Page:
"Choose a job you love, and you will never have to work a day in your life." - Confucius
Finding a Job
Hard to do, right?
Instead of looking for an employer who can do something for you,
look for a company where you can provide great value.
Don't even consider taking a job you are not qualified* for, unless that is part of the explicit agreement.
Don't take a job you can't do, and don't take a job under false pretenses.
Rites of Passage by John Lucht, is my favorite book about changing jobs. It is a very revealing exposé on how professional recruiters work and what goes
on in the hiring process. It is full of unconventional advice about getting a good deal when landing a job.
It was lent to me by a former client, Will Wolf, when I had lost my job. He was practicing the smartest job hunting skill there is - helping other people find jobs.
In life and business you reap what you sow. This is inescapable. Go out of your way now to help steer people to jobs and to steer paying work toward colleagues.
Return recruiters calls and give them a hand. When you hear of someone looking for work, ask for a copy of their resume and give them any advice you have.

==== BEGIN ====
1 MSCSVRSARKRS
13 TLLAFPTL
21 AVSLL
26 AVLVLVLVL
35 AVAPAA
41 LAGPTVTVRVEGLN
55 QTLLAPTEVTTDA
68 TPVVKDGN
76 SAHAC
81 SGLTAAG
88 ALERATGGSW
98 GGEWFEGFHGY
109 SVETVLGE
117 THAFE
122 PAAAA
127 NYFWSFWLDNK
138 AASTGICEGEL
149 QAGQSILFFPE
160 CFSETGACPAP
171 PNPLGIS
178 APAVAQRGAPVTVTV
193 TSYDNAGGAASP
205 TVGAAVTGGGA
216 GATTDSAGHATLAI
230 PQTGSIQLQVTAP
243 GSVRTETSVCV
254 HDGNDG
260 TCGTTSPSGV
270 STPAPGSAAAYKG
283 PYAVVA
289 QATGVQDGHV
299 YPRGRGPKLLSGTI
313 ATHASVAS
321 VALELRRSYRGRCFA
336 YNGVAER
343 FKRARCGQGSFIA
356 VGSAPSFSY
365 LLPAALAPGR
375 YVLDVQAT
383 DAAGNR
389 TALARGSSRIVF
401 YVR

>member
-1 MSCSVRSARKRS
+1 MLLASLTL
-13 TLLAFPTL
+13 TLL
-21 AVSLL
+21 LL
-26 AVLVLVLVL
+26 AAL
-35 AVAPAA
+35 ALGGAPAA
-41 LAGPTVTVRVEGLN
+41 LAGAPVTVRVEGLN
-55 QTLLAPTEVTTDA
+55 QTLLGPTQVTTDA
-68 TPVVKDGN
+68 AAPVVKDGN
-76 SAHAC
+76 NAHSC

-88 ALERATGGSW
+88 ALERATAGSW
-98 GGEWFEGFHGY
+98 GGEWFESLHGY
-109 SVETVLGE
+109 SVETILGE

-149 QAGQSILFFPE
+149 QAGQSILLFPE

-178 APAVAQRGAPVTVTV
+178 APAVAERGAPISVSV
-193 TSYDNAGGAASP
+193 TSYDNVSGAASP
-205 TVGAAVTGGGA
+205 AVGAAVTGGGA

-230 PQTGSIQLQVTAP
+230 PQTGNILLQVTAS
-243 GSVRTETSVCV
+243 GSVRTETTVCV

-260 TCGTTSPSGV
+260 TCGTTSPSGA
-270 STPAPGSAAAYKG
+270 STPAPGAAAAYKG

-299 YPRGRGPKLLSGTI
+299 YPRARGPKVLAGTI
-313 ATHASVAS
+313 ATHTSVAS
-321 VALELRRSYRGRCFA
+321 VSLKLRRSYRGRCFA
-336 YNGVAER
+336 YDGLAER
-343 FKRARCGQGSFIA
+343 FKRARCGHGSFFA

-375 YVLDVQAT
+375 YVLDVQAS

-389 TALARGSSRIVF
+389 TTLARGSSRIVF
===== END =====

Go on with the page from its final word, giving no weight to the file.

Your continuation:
So many jobs are found through non-traditional methods now. Remember, the need for a new employee develops long before people go to the hassle and trouble of running an ad.
Recruiting is a chore. A good résumé is a relief to a hiring manager in need.
And remember that HR is not a goalie. They are a looking to make a hire. They get no credit for how many applications they weed out. Recruiting
is a match-making process. Be helpful now. Ease someone's pain. Help them give you a good job.
* Note that being qualified for the job is different than meeting everything in a job posting. Job postings are idealistic, optimistic, overly specific descriptions
that do not reflect the actual qualifications needed.